Sunday, January 25, 2015

"Feminization" of the Catholic LIturgy: Is Burke Right?

Discovered this while engaged in a discussion over Cdl. Burke's remarks.  Per the intro of the post, the Jesuit who wrote these observations is a liberal w/the usual laundry-list of demands for changes in the Church.  But as you'll see, he presents a very interesting thesis which actually underscores and affirms Cdl. Burke's commentary.

For many years liturgists felt that highly formalized worship services bored people and turned them off; "creative" liturgies were proposed as the solution. Unfortunately, the resulting Butterfly, Banner, and Balloon Extravaganzas severely alienated many men. The most saccharine outbreaks of forced liturgical excitement featured fluttering dancers floating down the aisles like wood-nymphs, goofy pseudo-rites forced on the congregation with almost fascist authoritarianism, and a host of silly schticks usually accompanied by inane music. It was exciting all right; any men felt exciting enough to rise from their pews and walk right out the door. What was their problem? It seems that most men are instantly turned off by surprise spontaneity in ritual circumstances; moreover, ceremonies that are entirely nice, sweet, and happy usually strike men as phoney and completely unconnected with the harsh world they experience every day. ...

We know that 'the most saccharine' stuff is at the margins, rarely done any more.  That said, he builds on that "spontaneity" stuff:

Men need a certain regularity and consistency in their worship; spontaneity has its appeal for men, but not in the midst of ritual. The highly popular masculine traditions of Judaism and Islam, for example, encourage set times, places, and formulae for daily prayer and worship, and men respond to these demands very well. Ritually, men like to know exactly what is expected of them and what the rules are; religion helps men when it challenges them to clear, reasonable, and achievable goals, whether liturgically or devotionally. ...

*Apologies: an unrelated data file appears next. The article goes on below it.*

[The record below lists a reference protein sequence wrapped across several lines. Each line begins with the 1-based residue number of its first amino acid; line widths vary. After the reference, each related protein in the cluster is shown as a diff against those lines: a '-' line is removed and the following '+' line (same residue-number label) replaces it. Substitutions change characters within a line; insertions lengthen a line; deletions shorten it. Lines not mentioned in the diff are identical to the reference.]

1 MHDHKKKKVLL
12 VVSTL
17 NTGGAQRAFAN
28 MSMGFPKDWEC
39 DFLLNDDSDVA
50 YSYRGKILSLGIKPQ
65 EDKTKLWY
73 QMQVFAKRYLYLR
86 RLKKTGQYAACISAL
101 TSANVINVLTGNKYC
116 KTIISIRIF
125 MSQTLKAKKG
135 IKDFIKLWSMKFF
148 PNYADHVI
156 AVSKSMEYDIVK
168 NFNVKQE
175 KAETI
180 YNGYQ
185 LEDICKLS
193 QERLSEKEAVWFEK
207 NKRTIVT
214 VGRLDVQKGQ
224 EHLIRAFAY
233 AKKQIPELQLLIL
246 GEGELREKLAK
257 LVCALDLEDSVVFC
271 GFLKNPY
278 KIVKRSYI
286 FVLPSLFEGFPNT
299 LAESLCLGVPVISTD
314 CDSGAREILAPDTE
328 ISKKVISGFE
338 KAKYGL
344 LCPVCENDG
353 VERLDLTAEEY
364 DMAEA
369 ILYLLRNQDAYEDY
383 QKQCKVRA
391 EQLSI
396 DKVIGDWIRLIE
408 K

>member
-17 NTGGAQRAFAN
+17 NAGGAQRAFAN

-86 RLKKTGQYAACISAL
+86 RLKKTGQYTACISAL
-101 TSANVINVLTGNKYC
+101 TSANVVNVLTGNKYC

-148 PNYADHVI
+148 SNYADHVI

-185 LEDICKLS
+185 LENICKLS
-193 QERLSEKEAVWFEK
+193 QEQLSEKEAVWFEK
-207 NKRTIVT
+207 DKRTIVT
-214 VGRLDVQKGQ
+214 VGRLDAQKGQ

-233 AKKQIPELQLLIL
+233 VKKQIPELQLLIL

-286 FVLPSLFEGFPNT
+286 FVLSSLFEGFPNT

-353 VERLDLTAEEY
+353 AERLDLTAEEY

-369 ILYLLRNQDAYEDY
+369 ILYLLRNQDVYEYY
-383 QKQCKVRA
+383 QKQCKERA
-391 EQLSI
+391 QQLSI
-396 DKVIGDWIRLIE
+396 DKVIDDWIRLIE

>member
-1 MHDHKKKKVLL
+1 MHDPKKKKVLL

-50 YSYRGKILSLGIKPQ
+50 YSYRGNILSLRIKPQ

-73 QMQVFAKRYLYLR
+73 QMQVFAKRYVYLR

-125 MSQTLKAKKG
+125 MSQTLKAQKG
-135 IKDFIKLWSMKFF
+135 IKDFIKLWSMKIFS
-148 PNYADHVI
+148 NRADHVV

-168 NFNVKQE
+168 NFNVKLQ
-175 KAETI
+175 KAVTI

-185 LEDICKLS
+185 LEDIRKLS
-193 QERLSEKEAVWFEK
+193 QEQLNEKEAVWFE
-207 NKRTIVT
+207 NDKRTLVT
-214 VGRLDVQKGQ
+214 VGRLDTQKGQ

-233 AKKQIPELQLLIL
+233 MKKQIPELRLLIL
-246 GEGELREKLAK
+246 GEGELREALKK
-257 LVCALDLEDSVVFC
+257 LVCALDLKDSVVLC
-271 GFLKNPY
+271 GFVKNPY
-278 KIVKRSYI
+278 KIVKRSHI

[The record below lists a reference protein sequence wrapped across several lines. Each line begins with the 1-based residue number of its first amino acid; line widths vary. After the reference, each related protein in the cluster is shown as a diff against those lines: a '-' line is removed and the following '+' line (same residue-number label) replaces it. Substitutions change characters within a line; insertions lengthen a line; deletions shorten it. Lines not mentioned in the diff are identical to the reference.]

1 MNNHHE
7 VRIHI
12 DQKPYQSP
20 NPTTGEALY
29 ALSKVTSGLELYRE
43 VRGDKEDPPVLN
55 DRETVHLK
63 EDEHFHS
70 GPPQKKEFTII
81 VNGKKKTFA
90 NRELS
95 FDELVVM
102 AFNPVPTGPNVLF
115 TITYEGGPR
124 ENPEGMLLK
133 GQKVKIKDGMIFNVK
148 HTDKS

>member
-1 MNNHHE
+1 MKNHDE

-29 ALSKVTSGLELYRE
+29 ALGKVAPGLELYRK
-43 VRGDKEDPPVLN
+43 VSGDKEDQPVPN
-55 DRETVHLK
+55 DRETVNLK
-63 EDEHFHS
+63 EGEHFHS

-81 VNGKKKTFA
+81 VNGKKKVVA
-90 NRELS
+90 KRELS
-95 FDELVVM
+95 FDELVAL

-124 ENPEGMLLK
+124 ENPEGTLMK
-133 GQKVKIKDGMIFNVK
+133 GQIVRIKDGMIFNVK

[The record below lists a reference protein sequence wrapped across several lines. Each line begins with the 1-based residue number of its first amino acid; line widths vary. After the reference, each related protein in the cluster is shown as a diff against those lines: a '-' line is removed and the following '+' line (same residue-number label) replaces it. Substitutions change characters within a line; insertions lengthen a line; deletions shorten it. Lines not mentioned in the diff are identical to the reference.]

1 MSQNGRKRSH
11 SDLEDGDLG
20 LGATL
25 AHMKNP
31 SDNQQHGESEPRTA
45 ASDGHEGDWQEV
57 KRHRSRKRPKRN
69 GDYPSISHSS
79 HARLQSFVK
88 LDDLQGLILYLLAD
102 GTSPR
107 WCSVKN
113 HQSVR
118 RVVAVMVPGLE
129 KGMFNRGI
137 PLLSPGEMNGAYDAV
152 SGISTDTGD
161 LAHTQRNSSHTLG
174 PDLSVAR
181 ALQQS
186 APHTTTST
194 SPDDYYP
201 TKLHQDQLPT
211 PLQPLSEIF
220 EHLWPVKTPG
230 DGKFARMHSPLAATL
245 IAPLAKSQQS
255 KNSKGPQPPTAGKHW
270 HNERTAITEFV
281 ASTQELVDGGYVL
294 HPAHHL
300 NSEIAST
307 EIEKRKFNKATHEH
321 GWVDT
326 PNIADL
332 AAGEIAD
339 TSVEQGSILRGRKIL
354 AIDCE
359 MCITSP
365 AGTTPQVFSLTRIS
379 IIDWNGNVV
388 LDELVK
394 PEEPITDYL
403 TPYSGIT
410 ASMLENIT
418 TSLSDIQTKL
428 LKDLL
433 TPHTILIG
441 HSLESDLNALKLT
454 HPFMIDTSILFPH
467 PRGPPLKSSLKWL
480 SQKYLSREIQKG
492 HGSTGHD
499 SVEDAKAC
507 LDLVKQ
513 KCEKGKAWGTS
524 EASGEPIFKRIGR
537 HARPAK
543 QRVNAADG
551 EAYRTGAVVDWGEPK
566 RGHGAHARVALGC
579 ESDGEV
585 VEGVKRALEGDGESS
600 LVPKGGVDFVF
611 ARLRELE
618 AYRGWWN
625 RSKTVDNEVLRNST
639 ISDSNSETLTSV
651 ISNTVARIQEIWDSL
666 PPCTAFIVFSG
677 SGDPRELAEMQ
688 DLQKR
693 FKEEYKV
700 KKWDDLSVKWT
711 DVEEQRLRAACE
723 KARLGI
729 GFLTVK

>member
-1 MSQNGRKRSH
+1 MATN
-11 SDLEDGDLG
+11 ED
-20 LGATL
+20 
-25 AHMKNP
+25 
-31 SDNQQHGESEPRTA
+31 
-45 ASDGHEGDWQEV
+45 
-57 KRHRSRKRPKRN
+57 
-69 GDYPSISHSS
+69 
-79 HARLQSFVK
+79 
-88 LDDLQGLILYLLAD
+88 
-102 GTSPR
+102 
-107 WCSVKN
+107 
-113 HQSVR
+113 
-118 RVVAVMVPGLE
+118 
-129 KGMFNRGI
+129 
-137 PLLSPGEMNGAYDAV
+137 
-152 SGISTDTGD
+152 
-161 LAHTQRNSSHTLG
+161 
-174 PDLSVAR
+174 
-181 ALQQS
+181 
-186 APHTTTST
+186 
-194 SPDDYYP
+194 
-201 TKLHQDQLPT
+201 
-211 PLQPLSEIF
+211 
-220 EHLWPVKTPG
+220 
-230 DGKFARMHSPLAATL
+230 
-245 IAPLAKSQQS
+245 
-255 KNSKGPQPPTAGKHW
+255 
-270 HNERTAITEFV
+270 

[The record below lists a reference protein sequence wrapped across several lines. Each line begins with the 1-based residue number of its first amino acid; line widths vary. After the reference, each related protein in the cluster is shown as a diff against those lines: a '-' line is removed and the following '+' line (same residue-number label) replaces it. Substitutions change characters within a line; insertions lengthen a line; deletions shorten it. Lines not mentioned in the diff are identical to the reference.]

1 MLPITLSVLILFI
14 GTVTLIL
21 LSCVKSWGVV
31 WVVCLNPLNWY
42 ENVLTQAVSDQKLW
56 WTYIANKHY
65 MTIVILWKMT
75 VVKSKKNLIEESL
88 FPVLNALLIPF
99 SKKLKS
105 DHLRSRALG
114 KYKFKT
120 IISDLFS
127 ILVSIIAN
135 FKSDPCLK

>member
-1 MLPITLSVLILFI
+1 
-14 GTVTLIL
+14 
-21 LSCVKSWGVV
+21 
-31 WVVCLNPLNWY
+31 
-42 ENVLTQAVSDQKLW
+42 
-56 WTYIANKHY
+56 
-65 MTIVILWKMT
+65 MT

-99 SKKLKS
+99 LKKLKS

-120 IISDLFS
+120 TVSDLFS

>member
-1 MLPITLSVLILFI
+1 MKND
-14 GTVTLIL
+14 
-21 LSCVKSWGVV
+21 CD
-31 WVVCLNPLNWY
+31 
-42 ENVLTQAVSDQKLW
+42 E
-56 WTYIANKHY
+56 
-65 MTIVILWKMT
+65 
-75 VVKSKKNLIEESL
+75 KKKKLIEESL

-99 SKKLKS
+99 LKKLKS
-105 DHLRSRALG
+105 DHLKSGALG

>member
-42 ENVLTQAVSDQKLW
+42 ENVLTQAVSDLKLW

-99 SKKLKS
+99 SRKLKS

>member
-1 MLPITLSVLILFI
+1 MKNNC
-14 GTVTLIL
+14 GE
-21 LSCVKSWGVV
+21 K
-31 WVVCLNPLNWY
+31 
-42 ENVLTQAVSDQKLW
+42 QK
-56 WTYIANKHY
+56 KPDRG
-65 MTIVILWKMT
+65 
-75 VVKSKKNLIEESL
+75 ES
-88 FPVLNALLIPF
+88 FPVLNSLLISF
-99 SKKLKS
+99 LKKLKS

I think those observations are defensible.

But here is the strongest line of argument:

...Even more central to masculine worship is the notion of the Transcendent. In deemphasizing in recent generations a concern with absolutes and ultimates, heaven and hell, and eternity and infinity, modern Christianity has taken a decisive turn towards feminine religion, which is typically interested in the immanent and the incarnational, in finding God in the small things, the everyday, and the mundane. These are genuine Christian qualities and mark the beautiful spirituality of a Therese of Lisieux or a Mother Teresa of Calcutta; without doubt, men also need such grounding emphases. These traits are not, however, essentially masculine in nature. As liberal religion stresses increasingly the immanent and "horizontal" dimension of faith to the exclusion of the transcendent and "vertical" reality, it inadvertently ignores the voracious appetite of men for the Great, the Wholly Other, and the Eternal.